Boston Bruins

PHILADELPHIA, PENNSYLVANIA - OCTOBER 20: Jeremy Swayman #1 of the Boston Bruins looks on during the second period against the Philadelphia Flyers at Wells Fargo Center on October 20, 2021 in Philadelphia, Pennsylvania. (Photo by Tim Nwachukwu/Getty Images)

Wednesday was not a good night for Bruins goaltender Jeremy Swayman.

In net for his second straight start after winning the No. 1 goalie job over Linus Ullmark out of the gate, the 22-year-old Swayman surrendered five goals on 24 shots for the loss against Cam Atkinson and the Flyers on Philly ice. And in our first actual proof that Swayman is viewed as more than the surprise, feel-good story he was last season, the performance came with some postgame criticism from Bruins head coach Bruce Cassidy typically reserved for a No. 1 goalie.

“He’s not gonna be perfect every night and clearly he wasn’t tonight,” Cassidy said. “Not his best [game]. We needed some saves there when we broke down. That’s it.

“Just didn’t give us [saves] when we needed them.”

This was not Cassidy’s only reference to the team’s goaltending in a postgame presser heavy on frustration with his team’s costly and ill-timed miscues.

“We force a play, it’s in our net. We pinch early, it’s in our net. Plays like that hurt us big time because we didn’t get the save coming back the other way,” Cassidy, who also expressed frustration with his second pairing, noted. “And that’s the difference. They took advantage of the opportunities that I think we presented to them.”

The messaging may seem harsh, but it’s also necessary. The Bruins entered the year with a clear message delivered to both goaltenders that nothing was going to be set in stone and that no one should feel comfortable. And for as much as we’ll talk about the team in front of Swayman letting him down — odd-man rushes and turnovers were the name of the game for the Bruins for segments of this game — the Bruins need a big save from their No. 1 at some point. No matter the age or experience, that’s a must for any true No. 1 goaltender in this league.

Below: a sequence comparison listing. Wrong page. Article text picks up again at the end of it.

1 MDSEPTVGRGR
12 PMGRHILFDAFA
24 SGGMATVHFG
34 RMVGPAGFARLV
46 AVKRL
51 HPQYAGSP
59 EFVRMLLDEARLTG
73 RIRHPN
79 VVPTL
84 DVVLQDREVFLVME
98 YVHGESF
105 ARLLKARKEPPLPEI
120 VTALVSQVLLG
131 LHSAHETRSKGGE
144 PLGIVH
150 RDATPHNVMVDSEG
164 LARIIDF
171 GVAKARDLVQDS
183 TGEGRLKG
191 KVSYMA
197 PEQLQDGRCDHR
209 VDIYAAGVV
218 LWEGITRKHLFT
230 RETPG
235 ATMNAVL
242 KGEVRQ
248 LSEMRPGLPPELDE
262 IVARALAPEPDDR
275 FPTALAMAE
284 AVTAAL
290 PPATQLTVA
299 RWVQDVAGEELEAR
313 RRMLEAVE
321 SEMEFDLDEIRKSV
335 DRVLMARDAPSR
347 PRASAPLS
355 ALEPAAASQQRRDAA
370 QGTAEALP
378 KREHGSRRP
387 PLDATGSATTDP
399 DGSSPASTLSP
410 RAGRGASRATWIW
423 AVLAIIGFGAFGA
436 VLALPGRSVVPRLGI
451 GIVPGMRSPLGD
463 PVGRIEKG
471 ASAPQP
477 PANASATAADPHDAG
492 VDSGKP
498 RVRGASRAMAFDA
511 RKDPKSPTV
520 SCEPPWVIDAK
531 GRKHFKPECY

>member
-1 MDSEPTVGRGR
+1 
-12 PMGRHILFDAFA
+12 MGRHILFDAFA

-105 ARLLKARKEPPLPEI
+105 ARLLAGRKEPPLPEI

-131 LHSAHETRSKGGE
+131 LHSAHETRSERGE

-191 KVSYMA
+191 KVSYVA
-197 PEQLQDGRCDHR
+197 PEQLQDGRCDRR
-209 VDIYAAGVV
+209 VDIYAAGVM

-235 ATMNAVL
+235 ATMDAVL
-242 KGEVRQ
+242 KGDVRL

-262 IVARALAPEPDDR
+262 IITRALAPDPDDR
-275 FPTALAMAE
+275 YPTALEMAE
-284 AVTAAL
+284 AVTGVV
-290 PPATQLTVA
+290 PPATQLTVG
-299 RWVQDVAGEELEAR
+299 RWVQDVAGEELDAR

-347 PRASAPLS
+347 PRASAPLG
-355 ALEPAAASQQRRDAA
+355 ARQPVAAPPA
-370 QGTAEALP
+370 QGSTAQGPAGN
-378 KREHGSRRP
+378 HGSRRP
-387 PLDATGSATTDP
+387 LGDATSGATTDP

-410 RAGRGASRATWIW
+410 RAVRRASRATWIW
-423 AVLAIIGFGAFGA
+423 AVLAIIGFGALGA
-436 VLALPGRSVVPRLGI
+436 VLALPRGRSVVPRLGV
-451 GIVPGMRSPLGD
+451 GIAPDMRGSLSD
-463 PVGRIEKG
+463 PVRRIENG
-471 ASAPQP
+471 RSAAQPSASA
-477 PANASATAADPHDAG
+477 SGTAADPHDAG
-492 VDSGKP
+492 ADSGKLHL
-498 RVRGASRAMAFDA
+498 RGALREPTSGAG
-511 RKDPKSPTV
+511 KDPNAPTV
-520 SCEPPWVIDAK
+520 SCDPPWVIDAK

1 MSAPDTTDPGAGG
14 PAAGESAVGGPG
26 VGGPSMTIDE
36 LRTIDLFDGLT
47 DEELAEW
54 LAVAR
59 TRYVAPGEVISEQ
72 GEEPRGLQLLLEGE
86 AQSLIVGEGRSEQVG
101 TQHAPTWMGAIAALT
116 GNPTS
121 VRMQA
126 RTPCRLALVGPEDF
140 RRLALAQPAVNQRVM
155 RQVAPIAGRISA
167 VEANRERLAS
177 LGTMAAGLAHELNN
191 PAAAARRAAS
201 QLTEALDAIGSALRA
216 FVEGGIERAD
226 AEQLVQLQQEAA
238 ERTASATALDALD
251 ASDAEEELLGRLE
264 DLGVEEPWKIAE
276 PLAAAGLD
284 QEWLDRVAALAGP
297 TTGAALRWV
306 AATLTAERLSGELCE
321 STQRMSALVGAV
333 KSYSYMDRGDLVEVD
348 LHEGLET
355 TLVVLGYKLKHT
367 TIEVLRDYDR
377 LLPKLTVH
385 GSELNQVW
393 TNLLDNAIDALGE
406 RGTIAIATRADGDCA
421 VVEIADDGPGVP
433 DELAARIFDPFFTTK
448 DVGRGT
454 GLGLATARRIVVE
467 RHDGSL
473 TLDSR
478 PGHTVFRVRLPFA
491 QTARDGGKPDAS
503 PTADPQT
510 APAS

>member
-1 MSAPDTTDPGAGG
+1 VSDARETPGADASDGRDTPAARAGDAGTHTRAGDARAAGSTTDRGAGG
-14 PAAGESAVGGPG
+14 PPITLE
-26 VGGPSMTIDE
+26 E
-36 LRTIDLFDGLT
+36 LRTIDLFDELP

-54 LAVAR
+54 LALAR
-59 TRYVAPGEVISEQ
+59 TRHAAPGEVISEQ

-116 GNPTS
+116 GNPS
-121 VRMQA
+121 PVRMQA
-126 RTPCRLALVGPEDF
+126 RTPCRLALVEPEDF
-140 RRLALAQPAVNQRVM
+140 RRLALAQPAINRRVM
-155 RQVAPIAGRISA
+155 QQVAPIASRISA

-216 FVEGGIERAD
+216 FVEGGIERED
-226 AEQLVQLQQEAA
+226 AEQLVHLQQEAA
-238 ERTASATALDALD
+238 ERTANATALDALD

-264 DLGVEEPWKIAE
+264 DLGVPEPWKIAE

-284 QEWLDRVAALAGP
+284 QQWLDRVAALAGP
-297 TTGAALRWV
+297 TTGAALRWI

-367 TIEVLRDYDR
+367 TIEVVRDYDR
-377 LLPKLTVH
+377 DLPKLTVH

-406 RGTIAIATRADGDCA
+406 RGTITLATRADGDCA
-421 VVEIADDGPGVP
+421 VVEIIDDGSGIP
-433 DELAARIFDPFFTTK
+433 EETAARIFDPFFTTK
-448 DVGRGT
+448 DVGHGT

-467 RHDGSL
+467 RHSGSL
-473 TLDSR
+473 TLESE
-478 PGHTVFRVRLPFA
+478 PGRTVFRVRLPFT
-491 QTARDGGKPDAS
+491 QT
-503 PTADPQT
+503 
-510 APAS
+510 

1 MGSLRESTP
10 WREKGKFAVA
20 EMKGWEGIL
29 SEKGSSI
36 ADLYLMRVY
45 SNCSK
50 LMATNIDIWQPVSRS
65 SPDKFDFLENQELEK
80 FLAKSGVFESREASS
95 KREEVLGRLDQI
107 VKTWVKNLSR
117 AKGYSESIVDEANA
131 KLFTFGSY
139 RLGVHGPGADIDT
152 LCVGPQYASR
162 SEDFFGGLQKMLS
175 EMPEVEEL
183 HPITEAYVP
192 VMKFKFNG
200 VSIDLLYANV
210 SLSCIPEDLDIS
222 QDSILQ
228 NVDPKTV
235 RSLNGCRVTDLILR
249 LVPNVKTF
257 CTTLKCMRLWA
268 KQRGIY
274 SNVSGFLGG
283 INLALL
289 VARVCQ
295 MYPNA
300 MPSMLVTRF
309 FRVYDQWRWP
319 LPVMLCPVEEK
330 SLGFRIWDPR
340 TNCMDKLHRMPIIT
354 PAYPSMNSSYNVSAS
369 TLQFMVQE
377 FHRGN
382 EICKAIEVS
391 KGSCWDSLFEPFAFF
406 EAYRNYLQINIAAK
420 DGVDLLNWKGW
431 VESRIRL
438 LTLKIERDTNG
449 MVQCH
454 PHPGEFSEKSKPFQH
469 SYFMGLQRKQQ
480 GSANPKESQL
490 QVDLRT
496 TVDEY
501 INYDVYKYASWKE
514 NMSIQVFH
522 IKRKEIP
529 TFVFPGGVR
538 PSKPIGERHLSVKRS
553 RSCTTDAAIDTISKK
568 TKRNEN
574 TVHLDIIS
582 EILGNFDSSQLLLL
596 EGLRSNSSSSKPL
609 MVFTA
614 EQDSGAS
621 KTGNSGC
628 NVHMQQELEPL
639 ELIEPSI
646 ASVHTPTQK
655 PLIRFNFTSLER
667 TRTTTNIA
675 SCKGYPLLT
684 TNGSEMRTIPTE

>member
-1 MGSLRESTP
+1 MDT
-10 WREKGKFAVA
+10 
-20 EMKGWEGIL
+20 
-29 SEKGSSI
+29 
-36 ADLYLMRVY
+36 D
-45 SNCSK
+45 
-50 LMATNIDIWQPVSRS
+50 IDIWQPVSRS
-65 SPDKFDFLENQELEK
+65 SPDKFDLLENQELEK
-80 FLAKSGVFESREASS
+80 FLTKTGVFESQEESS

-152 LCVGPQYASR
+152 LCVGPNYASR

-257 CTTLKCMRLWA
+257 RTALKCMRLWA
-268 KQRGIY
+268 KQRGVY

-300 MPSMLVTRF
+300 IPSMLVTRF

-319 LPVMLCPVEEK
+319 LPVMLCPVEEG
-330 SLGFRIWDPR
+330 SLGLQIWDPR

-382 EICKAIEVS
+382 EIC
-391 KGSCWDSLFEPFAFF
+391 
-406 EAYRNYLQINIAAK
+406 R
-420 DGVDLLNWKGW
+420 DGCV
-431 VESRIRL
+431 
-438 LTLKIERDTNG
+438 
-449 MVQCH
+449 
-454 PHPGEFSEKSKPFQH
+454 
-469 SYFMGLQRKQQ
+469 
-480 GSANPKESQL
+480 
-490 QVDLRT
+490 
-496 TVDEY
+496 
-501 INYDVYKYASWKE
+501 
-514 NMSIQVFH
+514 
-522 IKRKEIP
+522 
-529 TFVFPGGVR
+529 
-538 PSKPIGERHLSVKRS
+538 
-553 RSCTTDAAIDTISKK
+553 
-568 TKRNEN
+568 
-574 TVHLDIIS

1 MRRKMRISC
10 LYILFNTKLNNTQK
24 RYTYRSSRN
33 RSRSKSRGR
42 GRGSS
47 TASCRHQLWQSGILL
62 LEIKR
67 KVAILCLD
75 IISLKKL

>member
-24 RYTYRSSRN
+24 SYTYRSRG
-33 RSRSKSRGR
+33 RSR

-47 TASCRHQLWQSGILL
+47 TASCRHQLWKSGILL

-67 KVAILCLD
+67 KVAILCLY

“Obviously accountable for what happened,” Swayman said after the loss. “I thought team played great, great comeback in the second period. I just want to do my job better, give them a better chance to win.”

And that’s really about as simple as it needs to be.

Our minds are absolutely poisoned to the point where we believe that a goaltending controversy must constantly exist in this Bruins Cinematic Universe, but this was an off night for the second-year pro, and everybody was right to acknowledge it. This doesn’t mean that Swayman is on the fast track to Lacherville, just like Ullmark beginning the year as Swayman’s backup didn’t mean that he was now officially Don Sweeney’s worst signing.

The Swayman ‘letdown’ game was also bound to happen at some point. And it’s almost amazing that it took this long, as this was Swayman’s 12th career start but just his first night with more than three goals allowed. (Want some context? Even Tim Thomas had nine different outings of at least four goals allowed during his 2011 Vezina year, and another five such performances in the playoffs on the way to the franchise’s only Stanley Cup in the 21st century.)

Sometimes it’s great, other times it’s five listenings to what has to be the worst goal song in hockey.

The latter being something Swayman seems relieved to experience early in his first full 82-game season.

“I’m glad it got out of the way early,” Swayman admitted. “A lot to learn from and move forward from here.”

A must for any true No. 1.

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Ty Anderson is a writer and columnist for Any opinions expressed do not necessarily reflect those of 98.5 The Sports Hub, Beasley Media Group, or any subsidiaries. Yell at him on Twitter: @_TyAnderson.